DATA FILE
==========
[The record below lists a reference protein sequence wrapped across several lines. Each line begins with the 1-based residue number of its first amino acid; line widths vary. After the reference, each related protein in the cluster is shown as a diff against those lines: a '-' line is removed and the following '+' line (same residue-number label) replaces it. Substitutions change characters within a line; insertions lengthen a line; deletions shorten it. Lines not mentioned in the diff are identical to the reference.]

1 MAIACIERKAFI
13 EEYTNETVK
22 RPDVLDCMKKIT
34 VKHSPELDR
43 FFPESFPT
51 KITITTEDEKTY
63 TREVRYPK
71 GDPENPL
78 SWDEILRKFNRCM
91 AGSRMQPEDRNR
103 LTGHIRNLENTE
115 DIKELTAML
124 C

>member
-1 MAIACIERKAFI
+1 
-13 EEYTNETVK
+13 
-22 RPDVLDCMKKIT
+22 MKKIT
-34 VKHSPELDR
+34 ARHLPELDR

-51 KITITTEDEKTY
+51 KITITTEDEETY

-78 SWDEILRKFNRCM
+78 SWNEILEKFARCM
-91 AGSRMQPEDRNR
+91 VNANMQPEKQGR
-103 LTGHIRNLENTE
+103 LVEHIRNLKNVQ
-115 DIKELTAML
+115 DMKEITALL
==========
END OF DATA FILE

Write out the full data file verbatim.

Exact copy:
[The record below lists a reference protein sequence wrapped across several lines. Each line begins with the 1-based residue number of its first amino acid; line widths vary. After the reference, each related protein in the cluster is shown as a diff against those lines: a '-' line is removed and the following '+' line (same residue-number label) replaces it. Substitutions change characters within a line; insertions lengthen a line; deletions shorten it. Lines not mentioned in the diff are identical to the reference.]

1 MAIACIERKAFI
13 EEYTNETVK
22 RPDVLDCMKKIT
34 VKHSPELDR
43 FFPESFPT
51 KITITTEDEKTY
63 TREVRYPK
71 GDPENPL
78 SWDEILRKFNRCM
91 AGSRMQPEDRNR
103 LTGHIRNLENTE
115 DIKELTAML
124 C

>member
-1 MAIACIERKAFI
+1 
-13 EEYTNETVK
+13 
-22 RPDVLDCMKKIT
+22 MKKIT
-34 VKHSPELDR
+34 ARHLPELDR

-51 KITITTEDEKTY
+51 KITITTEDEETY

-78 SWDEILRKFNRCM
+78 SWNEILEKFARCM
-91 AGSRMQPEDRNR
+91 VNANMQPEKQGR
-103 LTGHIRNLENTE
+103 LVEHIRNLKNVQ
-115 DIKELTAML
+115 DMKEITALL